As the subject line suggests, this posting will just define the subject of Native versus Scanned PDF Files.
I have encountered people who simply regard PDF Files as a convenient way to scan a stack of images – from paper – and to store those images. The resulting Scanned PDF Files do have advantages over certain other image formats, such that:
- They can be password-protected, locked, ‘DRM’ed, etc.,
- They keep track of a document consisting of more than one actual image, aka page.
But their main disadvantage is, that because they were scanned, they are also rasterized, which means that they have a fixed resolution in pixels. (‘Rasterized’ images are also referred to as ‘Pixel-Maps’ or ‘Bit-Maps’.) I supppose that if a paper document is being scanned, this is not a big deal, because the original document had a limit in its physical level of detail. (:1) But as an alternative, Native PDF Files also exist.
In order to understand what those are, the reader needs to be aware that a form of graphics exists in general, which is an alternative to pixel-based graphics, and that is called ‘Vector-Based Graphics’. What this form of graphics entails is, that there exists a Mathematical definition of a curve, which is often also referred to as a ‘Path’, the parameters of which can be changed from one path to the next. Those parameters need to state in floating-point numbers, where the endpoints of the path are, and, preferably, define what the derivative of the curve is at both endpoints. The most standard type of Mathematical function that does this is a Cubic Spline, but that is by no means the only function available.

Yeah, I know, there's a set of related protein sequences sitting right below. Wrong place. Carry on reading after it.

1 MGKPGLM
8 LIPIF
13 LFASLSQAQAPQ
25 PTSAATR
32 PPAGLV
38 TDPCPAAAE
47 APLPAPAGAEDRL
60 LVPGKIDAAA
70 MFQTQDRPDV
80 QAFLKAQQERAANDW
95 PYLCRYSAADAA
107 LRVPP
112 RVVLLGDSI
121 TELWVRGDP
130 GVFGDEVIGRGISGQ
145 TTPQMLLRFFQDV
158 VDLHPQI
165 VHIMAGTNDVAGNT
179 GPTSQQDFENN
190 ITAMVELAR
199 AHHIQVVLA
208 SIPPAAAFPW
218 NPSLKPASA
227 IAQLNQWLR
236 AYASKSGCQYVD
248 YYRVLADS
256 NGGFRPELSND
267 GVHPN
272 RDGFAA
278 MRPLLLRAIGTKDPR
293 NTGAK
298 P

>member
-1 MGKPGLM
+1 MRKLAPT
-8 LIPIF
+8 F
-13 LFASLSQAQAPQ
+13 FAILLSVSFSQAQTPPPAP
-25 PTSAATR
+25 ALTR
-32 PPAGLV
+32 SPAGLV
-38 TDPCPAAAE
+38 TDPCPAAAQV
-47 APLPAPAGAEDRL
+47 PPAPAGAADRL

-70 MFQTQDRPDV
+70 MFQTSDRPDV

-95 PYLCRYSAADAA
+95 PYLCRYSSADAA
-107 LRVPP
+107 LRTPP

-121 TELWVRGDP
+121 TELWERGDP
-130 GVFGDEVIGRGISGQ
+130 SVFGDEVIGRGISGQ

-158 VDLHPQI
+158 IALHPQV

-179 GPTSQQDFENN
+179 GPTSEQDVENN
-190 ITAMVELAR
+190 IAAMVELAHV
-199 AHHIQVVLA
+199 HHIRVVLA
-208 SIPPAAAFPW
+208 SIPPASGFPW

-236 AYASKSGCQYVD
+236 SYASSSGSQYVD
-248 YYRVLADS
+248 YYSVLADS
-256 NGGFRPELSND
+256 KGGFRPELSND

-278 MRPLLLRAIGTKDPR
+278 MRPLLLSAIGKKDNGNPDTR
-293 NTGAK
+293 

A vector-based image consists of a collection of paths, each of which has a different set of these numerical parameters, even in cases where the function is always the same. Also, there often needs to be a stored detail, of how to render such paths, such as to fill in the area inside a closed path with a fill colour, etc..